Are young men getting the message? Age differences in suicide prevention literacy among male construction workers

King, T, Batterham, P, Lingard, H, Gullestrup, J, Lockwood, C, Harvey, S, Kelly, B, LaMontagne, A and Milner, A 2019, 'Are young men getting the message? Age differences in suicide prevention literacy among male construction workers', International Journal of Environmental Research and Public Health, vol. 16, no. 3, pp. 475-486.


Document type: Journal Article
Collection: Journal Articles

Attached Files
Name Description MIMEType Size
n2006089590.pdf Published Version application/pdf 611.15KB
Title Are young men getting the message? Age differences in suicide prevention literacy among male construction workers
Author(s) King, T
Batterham, P
Lingard, H
Gullestrup, J
Lockwood, C
Harvey, S
Kelly, B
LaMontagne, A
Milner, A
Year 2019
Journal name International Journal of Environmental Research and Public Health
Volume number 16
Issue number 3
Start page 475
End page 486
Total pages 12
Publisher MDPI Open access
Abstract Suicide is a leading cause of death among young men. Help-seeking is known to be poor among this group, and little is known about what interventions are most successful in improving suicide prevention literacy among young men. This research aims to examine: (1) age differences in beliefs related to suicide prevention literacy and attitudes to the workplace in addressing mental health among male construction workers; (2) age differences in response to a workplace suicide prevention program. Pre- and post-training survey data of 19,917 male respondents were obtained from a workplace training program database. Linear regression models and predictive margins were computed. Mean differences in baseline beliefs, and belief change were obtained for age groups, and by occupation. Young men demonstrated poorer baseline suicide prevention literacy but were more likely to consider that mental health is a workplace health and safety issue. There was also evidence that young men employed in manual occupations had poorer suicide prevention literacy than older men, and young men employed in professional/managerial roles. The youngest respondents demonstrated the greatest intervention-associated change (higher scores indicating more favourable belief change) to People considering suicide often send out warning signs (predicted mean belief change 0.47, 95% CI 0.43, 0.50 for those aged 15-24 years compared to 0.38, 95% CI 0.36, 0.41 for men aged 45 years and over), and to The construction industry must do something to reduce suicide rates (predicted mean belief change 0.17, 95% CI 0.15, 0.20 for those aged 15-24 years compared to 0.12, 95% CI 0.10, 0.14 among men aged 45 years and over). Results indicate that while suicide prevention literacy may be lower among young men, this group show amenability to changing beliefs. There were some indications that young men have a greater propensity to regard the workplace as having a role in reducing suicide rates and addressing mental health,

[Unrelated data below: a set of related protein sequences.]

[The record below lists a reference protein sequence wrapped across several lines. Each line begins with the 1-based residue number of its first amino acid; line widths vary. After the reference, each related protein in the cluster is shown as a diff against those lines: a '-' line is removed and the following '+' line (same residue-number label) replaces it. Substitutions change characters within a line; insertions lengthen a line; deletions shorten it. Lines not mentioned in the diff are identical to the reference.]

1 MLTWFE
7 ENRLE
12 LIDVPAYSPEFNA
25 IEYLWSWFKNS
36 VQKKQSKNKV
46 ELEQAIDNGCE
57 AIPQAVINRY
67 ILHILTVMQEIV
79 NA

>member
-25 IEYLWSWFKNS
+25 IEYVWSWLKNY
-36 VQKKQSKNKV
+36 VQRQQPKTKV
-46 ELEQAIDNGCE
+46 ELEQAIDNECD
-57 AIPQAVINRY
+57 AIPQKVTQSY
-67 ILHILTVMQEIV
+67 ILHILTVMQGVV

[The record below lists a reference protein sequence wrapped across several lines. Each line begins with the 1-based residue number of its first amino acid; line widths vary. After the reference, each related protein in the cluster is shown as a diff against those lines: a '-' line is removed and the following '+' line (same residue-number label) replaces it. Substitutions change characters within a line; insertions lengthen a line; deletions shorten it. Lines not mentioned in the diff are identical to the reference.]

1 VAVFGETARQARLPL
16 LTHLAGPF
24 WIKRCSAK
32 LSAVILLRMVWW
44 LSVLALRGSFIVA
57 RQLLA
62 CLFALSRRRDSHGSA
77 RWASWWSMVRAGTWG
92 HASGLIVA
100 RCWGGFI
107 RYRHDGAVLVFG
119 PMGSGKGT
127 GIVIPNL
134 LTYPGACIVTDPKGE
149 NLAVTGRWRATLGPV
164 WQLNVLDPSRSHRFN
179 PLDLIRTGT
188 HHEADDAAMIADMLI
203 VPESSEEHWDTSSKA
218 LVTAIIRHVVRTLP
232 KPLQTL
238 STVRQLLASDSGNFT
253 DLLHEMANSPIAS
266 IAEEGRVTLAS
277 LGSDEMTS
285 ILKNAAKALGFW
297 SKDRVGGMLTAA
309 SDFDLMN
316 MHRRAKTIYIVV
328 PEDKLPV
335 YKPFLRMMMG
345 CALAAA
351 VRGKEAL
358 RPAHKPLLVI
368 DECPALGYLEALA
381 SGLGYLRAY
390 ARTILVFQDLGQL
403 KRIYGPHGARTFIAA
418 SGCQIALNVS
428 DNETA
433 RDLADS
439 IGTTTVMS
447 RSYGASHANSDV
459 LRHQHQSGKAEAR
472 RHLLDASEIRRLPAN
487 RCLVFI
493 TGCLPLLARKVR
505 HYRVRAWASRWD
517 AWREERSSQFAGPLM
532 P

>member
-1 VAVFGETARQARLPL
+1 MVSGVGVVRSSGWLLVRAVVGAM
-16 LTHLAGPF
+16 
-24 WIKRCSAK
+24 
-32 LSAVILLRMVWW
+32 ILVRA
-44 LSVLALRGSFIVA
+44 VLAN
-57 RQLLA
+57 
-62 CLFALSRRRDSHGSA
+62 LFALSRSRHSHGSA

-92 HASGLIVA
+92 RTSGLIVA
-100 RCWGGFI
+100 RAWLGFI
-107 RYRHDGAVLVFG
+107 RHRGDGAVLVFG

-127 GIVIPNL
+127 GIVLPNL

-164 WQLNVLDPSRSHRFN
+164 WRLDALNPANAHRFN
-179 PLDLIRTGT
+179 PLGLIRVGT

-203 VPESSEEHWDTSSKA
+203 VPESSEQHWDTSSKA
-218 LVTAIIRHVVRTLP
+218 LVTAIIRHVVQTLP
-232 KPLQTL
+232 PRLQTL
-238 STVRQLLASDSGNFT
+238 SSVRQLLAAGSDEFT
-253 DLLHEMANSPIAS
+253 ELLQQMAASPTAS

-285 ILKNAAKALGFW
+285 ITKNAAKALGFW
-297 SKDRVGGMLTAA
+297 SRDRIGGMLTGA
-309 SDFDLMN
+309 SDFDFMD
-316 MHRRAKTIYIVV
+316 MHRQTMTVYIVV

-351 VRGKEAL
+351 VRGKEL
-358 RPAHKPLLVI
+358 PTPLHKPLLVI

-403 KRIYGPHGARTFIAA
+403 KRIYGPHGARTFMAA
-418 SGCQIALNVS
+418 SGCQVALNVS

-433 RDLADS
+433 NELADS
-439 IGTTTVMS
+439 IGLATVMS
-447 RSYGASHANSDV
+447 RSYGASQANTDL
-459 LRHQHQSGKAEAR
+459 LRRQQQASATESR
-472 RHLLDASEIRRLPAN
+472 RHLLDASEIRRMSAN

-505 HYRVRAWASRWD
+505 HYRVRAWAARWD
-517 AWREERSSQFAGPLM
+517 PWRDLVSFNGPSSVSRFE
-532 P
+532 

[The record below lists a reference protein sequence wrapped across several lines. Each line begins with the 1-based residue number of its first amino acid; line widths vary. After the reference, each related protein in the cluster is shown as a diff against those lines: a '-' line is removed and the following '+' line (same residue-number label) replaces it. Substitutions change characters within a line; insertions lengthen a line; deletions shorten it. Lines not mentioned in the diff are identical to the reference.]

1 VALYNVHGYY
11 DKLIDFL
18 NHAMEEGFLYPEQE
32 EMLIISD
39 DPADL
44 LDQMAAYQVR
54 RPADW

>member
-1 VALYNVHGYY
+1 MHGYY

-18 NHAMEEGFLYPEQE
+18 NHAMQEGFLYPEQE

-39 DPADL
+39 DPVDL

Subject Mental Health
Building Construction Management and Project Planning
Keyword(s) Mental health
Suicide
Age
Men
Construction workers
Beliefs
Intervention
Workplace
DOI - identifier 10.3390/ijerph16030475
Copyright notice This is an open access article distributed under the Creative Commons Attribution License which permits unrestricted use, distribution, and reproduction in any medium, provided the original work is properly cited (CC BY 4.0).
ISSN 1660-4601
Versions
Version Filter Type
Citation counts: TR Web of Science Citation Count  Cited 0 times in Thomson Reuters Web of Science Article
Scopus Citation Count Cited 0 times in Scopus Article
Altmetric details:
Access Statistics: 24 Abstract Views, 18 File Downloads  -  Detailed Statistics
Created: Tue, 26 Mar 2019, 09:36:00 EST by Catalyst Administrator
© 2014 RMIT Research Repository • Powered by Fez SoftwareContact us